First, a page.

The Karzai regime’s talks with Pakistani-backed warlord Gulbuddin Hekmatyar will quicken the pace of rearmament in Afghanistan, due to the civilian population’s expectations of widespread civil war.
According to Abdullah Abdullah, who ran strongly against Karzai in last year’s discredited presidential election, rearmament is already happening in most regions of the country.
“Among the people of Afghanistan as a whole, Hekmatyar’s face is one of misery and suffering and bad news,” Abdullah tells Skyreporter.
“The Afghans know that historically, since the days of Daoud (Afghanistan’s pre-Communist leader in the 1970’s) Hekmatyar was the leader who created the worst circumstances of violence we have suffered. He created the atmosphere that others have exploited ever since.”
Abdullah continues: “Hekmatyar’s men in some parts of the north have mobilized themselves once again. The people who live in those places will not wait for someone from Kabul to decide what to do. They know they’ll have to defend themselves, and they will do so.”
Equally discouraging for Afghans, according to Abdullah, is the attitude of appeasement shown by the United States and it’s NATO allies.
Despite Hekmatyar’s status as a known ally of al Qaeda and one of Washington’s “specially designated terrorists”, complete with a price on his head, the Obama administration seems resigned to the black prince of the Afghan wars regaining a share of power in Kabul, along with his more powerful Taliban counterparts.
“I will be in contact with the Americans about this situation,” says a concerned Dr. Abdullah, “because on the surface, at least, they’re not doing anything to stop it.”
Abdullah leads the Coalition For Hope and Change, including some 50 members of the Afghan parliament. His MPs were among those who today voted down President Karzai’s outrageous decree to stack Afghanistan’s electoral watchdog in his own favor.
Abdullah says his parliamentary block will try to stem advances into Karzai's ruling circle by Hekmatyar and members of his Hizbe Islami party.
“Mr. Karzai has already made a lot of space in the system for Hizbe Islami,” he says. The regime includes several former Hizbe figures and senior aides to Hekmatyar, notably Farook Wardak, Hamid Karzai’s key political fixer and education minister.
“This sends the wrong message to the people as a whole,” Abdullah says. “It sends a message that the best way to achieve your goals is to resort to violence.
“After all Hekmatyar has done he is trying to present himself as a political leader. That’s another sign of how the political process has degraded under the current government of Afghanistan. This is something the Afghan people will never accept.”
As well as Hekmatyar’s chronic use of mass destruction to achieve his goals, he's also viewed as indistinguishable from the shadowy, interventionist leaders of Pakistan’s military establishment.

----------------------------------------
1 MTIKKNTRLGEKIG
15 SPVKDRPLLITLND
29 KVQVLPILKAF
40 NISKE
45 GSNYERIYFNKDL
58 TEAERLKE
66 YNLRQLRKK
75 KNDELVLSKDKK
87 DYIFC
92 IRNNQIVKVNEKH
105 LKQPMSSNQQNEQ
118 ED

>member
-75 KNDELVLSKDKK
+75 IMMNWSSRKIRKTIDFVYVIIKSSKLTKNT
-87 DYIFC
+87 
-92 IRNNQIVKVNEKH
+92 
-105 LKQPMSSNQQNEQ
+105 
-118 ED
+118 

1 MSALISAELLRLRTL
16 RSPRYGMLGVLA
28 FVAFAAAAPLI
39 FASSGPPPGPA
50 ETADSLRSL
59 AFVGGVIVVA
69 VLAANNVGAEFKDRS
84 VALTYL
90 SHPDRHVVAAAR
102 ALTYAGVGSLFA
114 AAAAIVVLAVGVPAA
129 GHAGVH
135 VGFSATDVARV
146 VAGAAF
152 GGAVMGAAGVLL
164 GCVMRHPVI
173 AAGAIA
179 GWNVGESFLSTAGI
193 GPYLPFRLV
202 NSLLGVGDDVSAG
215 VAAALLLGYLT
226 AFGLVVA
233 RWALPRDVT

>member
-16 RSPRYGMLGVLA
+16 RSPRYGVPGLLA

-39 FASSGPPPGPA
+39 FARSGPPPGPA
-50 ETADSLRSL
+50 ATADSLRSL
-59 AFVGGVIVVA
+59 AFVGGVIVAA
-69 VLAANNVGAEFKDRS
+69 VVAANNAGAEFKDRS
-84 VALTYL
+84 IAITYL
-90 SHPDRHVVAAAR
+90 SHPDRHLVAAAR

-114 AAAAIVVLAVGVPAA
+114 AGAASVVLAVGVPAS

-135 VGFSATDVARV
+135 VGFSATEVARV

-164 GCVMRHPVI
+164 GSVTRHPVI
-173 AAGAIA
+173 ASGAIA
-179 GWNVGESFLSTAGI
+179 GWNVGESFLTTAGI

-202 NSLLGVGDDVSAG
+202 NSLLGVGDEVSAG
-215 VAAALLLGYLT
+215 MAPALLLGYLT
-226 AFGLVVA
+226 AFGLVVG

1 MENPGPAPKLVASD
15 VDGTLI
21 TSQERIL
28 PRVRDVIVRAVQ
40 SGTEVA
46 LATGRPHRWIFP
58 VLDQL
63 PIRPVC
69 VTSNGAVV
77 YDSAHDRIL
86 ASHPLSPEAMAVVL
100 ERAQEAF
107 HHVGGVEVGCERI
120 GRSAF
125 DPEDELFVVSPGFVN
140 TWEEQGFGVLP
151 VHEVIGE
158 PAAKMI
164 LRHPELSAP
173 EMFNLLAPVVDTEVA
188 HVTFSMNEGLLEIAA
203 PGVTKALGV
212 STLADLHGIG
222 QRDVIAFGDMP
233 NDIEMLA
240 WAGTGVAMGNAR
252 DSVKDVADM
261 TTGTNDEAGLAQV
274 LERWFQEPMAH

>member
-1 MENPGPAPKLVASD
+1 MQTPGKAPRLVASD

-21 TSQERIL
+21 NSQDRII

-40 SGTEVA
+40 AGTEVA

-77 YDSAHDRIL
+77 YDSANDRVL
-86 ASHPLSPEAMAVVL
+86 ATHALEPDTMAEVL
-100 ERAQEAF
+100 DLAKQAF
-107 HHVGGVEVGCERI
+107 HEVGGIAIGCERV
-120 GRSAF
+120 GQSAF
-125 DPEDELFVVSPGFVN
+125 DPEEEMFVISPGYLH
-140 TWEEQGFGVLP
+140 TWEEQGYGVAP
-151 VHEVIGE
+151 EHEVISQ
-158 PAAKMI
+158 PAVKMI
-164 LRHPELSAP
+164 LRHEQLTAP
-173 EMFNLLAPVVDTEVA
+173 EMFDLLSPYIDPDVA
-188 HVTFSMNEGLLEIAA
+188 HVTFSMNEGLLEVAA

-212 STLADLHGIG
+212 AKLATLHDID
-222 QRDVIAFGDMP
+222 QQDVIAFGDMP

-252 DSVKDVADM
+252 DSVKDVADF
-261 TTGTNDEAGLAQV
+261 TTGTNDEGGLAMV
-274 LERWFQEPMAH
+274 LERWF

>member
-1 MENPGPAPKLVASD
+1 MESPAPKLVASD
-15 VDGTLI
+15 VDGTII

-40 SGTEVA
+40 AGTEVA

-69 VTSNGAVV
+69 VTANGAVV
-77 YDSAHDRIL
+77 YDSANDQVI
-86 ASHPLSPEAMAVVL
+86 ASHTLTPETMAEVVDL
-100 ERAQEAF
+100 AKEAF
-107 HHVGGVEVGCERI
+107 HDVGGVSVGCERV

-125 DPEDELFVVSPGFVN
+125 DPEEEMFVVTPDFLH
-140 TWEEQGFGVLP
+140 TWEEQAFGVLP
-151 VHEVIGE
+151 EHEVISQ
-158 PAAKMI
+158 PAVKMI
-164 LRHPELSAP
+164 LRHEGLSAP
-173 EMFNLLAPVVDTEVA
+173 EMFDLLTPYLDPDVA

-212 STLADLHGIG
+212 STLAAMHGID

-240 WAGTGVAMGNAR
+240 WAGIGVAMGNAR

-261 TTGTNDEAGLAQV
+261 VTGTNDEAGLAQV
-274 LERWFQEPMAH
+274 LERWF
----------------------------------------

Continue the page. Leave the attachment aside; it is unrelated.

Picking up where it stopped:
“It is impossible to look at Hekmatyar and not see the Pakistanis,” Abdullah says. “He wouldn’t have taken these steps without Pakistan’s approval.”
Indeed Pakistan is the crucible upon which Hekmatyar’s on-again, off-again links with the United States were forged, mainly through the C.I.A.
During the 1980’s resistance to Soviet occupation forces, the arch-fundamentalist was given more U.S. tax dollars and weapons than any other Afghan resistance leader. He was one of Charlie Wilson’s darlings (though his name was whitewashed from the disappointing motion picture version of George Crile’s book, Charlie Wilson’s War, produced by Tom Hanks).
The Reagan-era U.S. Ambassador to Pakistan, Robert Oakley, kept a picture of Hekmatyar on his wall. “There’s our guy,” the ambassador would boast to visitors.
The facts on the ground told a different story. Gulbuddin’s efforts against the Soviets paled in comparison to those of true frontline commanders like Ahmed Shah Massoud. In Pakistan, Hekmatyar’s gunmen terrorized the Afghan refugee community, murdering dozens of moderates and critics of his pseudo-Islamic zealotry.
Gulbuddin gladly took the C.I.A.’s money and guns even while stoking anti-Western sentiments and conniving for absolute power after the collapse of the Afghan Communist regime in 1992.
His subsequent migrations in and out of allegiance with the Taliban were as predictable as is his enthusiasm for the perpetrators of 9/11.
That he has risen again with the help of Pakistan, still a recipient of U.S. tax dollars, even while he calls for Holy War against American troops and citizens, bears out the description we coined in these web pages three years ago (see Boomerang Blowback As Warlord Dupes U.S. Again, posted July 16th, 2007 on Page 25 of Recent Stories).
Gulbuddin Hekmatyar is the personification of blowback, but blowback of an incessant, repeating, déjà vu variety, unique even in Afghanistan.
It is boomerang blowback, retracing its wicked arc over Kabul and threatening to reach far beyond Afghan skies.
This time around, it is a much larger, far-reaching terrorist infrastructure that Hekmatyar has helped construct. As a result, it won’t only be Afghan civilians who are condemned to repeat the unlearned histories of 9/11.
Coming soon to Skyreporter: how Hekmatyar’s role in the murders of three journalists make him a marked man for war crimes prosecution.